Information is key to success, and that’s especially true when it comes to fighting deforestation. Organizations and governments trying to protect our forests need to know where the illegal activity is happening, when, and who the perpetrators are. A team of researchers wondered if providing alerts from satellites could help organizations preventing deforestations. The short answer is yes.
Those findings come from new research into the effect of GLAD, theÂ Global Land Analysis and DiscoveryÂ system, available on the free and interactive interface Global Forest Watch. Launched in 2016, GLAD provides frequent, high-resolution alerts when it detects a drop in forest cover. Governments and others interested in halting deforestation can subscribe to the alerts on Global Forest Watch and then intervene to limit forest loss.
Moffette and her co-authors set out to understand whether these kinds of automated alerts could achieve their goal of reducing forest loss, which has global climate implications. Land-use changes like deforestation account for 6 percent to 17 percent of global carbon emissions. And avoiding deforestation is several times more effective at reducing carbon emissions than regrowing forests.
Long ago, when the vikings first arrived in Iceland the land was forested. Something between 25-40% of the country was covered by trees and humans slowly cut down the trees to an extent that was harmful to local ecosystems. Efforts to replant trees in the country have failed since they brought seeds from outside the country and a warming planet hasn’t been friendly to those trees. Now they are using native species to grow their forests and it’s working.
One of the leading causes of deforestation right now is food production. As population levels grow we need more land to feed more people and this as resulted in the cutting down of forests for arable land.
Lucky for all of us, we don’t need to modify our behaviour as individuals. We do need to change our local legal policies. Some ecologists have proclaimed that there is no need to continue deforestation and have backed their claim with some strong evidence.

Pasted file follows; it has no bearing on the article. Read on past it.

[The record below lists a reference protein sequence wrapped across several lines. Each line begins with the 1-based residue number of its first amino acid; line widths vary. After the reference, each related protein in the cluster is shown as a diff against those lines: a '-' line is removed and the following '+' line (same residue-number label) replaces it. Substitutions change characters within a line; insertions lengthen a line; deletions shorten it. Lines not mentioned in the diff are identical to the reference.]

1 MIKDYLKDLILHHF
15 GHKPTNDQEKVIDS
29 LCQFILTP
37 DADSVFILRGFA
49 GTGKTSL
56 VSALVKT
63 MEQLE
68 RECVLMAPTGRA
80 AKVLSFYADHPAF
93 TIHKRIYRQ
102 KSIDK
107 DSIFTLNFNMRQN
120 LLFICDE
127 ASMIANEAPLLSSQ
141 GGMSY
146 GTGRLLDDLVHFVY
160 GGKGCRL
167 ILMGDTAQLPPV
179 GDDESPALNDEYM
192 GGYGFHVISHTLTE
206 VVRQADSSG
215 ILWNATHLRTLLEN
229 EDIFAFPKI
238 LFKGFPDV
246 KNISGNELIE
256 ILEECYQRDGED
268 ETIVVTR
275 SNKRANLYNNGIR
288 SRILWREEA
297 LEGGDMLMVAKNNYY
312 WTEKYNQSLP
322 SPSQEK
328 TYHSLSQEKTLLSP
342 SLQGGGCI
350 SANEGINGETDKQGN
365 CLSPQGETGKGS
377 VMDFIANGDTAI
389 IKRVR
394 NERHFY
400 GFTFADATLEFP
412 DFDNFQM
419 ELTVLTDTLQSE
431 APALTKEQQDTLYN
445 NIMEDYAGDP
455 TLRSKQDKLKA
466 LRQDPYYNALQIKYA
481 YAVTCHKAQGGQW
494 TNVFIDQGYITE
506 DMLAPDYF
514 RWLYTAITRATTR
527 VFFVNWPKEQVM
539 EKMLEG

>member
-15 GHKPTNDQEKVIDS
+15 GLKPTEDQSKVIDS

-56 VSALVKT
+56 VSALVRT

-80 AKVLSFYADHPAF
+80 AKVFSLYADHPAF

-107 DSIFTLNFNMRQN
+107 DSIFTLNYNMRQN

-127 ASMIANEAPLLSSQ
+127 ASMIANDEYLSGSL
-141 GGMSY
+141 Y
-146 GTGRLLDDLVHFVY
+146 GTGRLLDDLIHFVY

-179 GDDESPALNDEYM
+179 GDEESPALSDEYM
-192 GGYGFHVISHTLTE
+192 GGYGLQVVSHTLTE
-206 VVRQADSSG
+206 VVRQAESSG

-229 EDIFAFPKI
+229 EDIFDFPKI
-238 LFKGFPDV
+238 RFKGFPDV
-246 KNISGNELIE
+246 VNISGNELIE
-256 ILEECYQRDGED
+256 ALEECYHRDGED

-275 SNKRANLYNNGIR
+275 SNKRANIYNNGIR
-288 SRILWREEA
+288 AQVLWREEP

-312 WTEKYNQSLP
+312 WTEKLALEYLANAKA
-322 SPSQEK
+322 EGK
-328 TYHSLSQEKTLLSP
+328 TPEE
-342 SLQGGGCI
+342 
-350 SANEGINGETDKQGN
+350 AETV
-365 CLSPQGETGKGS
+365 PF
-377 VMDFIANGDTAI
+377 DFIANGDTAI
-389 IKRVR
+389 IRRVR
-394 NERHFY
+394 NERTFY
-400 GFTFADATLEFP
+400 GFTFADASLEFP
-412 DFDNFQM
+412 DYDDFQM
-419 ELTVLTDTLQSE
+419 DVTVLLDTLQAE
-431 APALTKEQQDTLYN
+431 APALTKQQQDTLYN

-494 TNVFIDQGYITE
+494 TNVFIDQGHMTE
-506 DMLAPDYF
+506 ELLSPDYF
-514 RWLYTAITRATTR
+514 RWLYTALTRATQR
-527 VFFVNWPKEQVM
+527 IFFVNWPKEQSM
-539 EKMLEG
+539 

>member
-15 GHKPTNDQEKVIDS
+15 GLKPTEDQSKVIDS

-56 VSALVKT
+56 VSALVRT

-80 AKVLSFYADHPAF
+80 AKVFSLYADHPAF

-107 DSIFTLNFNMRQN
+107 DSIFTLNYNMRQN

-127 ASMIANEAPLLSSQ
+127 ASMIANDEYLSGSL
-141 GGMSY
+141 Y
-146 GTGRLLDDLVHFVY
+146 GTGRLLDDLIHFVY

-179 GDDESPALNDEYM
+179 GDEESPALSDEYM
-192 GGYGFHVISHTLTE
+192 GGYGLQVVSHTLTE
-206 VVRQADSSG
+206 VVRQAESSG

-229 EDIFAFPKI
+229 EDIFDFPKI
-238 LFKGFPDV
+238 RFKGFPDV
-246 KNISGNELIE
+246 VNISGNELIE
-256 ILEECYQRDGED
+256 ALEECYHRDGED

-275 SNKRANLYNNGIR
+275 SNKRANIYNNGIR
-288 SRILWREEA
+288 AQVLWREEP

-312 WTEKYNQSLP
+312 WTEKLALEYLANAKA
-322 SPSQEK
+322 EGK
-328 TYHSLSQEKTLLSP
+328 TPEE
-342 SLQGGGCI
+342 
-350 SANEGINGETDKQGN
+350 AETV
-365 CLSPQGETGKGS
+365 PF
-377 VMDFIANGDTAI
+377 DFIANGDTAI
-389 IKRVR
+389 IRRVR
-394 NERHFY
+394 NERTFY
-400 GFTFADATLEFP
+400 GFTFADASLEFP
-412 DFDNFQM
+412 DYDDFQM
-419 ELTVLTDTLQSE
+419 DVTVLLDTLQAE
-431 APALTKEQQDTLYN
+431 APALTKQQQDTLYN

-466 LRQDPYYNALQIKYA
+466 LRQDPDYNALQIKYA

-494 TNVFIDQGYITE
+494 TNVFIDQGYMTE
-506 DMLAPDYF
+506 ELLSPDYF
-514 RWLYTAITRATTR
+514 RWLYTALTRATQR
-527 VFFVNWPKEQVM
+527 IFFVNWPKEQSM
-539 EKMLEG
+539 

Thatâ€™s why ecologists like Tilman supportÂ techniques for agricultural intensification, even though they often come with problems of their own. For example,Â in a 2011 paper published in theÂ Proceedings of the National Academy of Sciences, Tilman et al. took a close look at the use of synthetic nitrogen fertilizer. Producing fertilizer in a factory creates greenhouse gas emissions; so does transporting it, and applying it to fields. Worst of all, some of it turns into nitrous oxide â€” a greenhouse gasÂ 300Â times more potentÂ than carbon dioxideÂ â€” and escapes into the atmosphere.
Nevertheless,Â all of this adds up to much less climate impact than clearing new land. Tilman found that if you try to minimize fertilizer use, you end up farming more land and emitting more greenhouse gases.
Global Forest Watch is a new project from Google to highlight the deforestation that has been happening around the planet since the year 2000. Google is working with a lot of organizations to bring this information to light (including the World Resources Institute).
Global Forest Watch’s most valuable feature, developers say, is that it can be updated with new information every month, detecting “changes in forest cover in near-real-time.”
“Now that we have the ability to peer into forests, a number of telling stories are beginning to emerge,” Google said in a blog post.
The tool could change the way forests are managed, said Andrew Steer, president and chief executive of the World Resources Institute, in a statement.
Forests around the world are in danger and a new group, ForestWatchers, is looking to the average person to save all the trees. It’s a very simple idea: use people to scan tree lines from images to help scientists focus their efforts. Citizen science for the win!
We propose a new paradigm in conservationism based on the convergence of volunteer computing with free (or donated) catalogues of high-resolution Earth imagery.
This citizen science project aims at making possible to anyone (locals, volunteers, NGOs, governments, etc), anywhere in the world, to monitor selected patches of forest across the globe, almost in real-time, using a notebook, a tablet or a smart phone connected to the Internet.